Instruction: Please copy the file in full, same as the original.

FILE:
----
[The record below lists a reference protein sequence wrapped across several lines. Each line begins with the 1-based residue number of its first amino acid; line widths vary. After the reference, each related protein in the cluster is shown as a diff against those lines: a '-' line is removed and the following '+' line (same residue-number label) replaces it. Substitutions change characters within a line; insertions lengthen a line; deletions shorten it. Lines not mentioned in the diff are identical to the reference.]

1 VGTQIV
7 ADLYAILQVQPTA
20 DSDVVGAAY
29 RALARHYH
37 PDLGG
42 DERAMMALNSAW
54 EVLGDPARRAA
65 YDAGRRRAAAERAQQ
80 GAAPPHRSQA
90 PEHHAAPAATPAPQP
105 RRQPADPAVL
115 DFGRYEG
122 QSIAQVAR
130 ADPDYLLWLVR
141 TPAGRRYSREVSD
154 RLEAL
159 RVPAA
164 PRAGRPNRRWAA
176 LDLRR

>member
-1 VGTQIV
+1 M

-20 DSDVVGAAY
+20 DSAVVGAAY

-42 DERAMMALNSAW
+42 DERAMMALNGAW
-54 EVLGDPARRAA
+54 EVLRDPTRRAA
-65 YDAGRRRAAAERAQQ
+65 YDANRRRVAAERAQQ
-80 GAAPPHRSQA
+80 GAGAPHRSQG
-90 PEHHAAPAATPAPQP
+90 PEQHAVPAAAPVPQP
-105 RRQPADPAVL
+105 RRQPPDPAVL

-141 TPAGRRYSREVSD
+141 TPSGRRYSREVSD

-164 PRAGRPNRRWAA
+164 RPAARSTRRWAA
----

[The record below lists a reference protein sequence wrapped across several lines. Each line begins with the 1-based residue number of its first amino acid; line widths vary. After the reference, each related protein in the cluster is shown as a diff against those lines: a '-' line is removed and the following '+' line (same residue-number label) replaces it. Substitutions change characters within a line; insertions lengthen a line; deletions shorten it. Lines not mentioned in the diff are identical to the reference.]

1 VGTQIV
7 ADLYAILQVQPTA
20 DSDVVGAAY
29 RALARHYH
37 PDLGG
42 DERAMMALNSAW
54 EVLGDPARRAA
65 YDAGRRRAAAERAQQ
80 GAAPPHRSQA
90 PEHHAAPAATPAPQP
105 RRQPADPAVL
115 DFGRYEG
122 QSIAQVAR
130 ADPDYLLWLVR
141 TPAGRRYSREVSD
154 RLEAL
159 RVPAA
164 PRAGRPNRRWAA
176 LDLRR

>member
-1 VGTQIV
+1 M

-20 DSDVVGAAY
+20 DSAVVGAAY

-42 DERAMMALNSAW
+42 DERAMMALNGAW
-54 EVLGDPARRAA
+54 EVLRDPTRRAA
-65 YDAGRRRAAAERAQQ
+65 YDANRRRVAAERAQQ
-80 GAAPPHRSQA
+80 GAGAPHRSQG
-90 PEHHAAPAATPAPQP
+90 PEQHAVPAAAPVPQP
-105 RRQPADPAVL
+105 RRQPPDPAVL

-141 TPAGRRYSREVSD
+141 TPSGRRYSREVSD

-164 PRAGRPNRRWAA
+164 RPAARSTRRWAA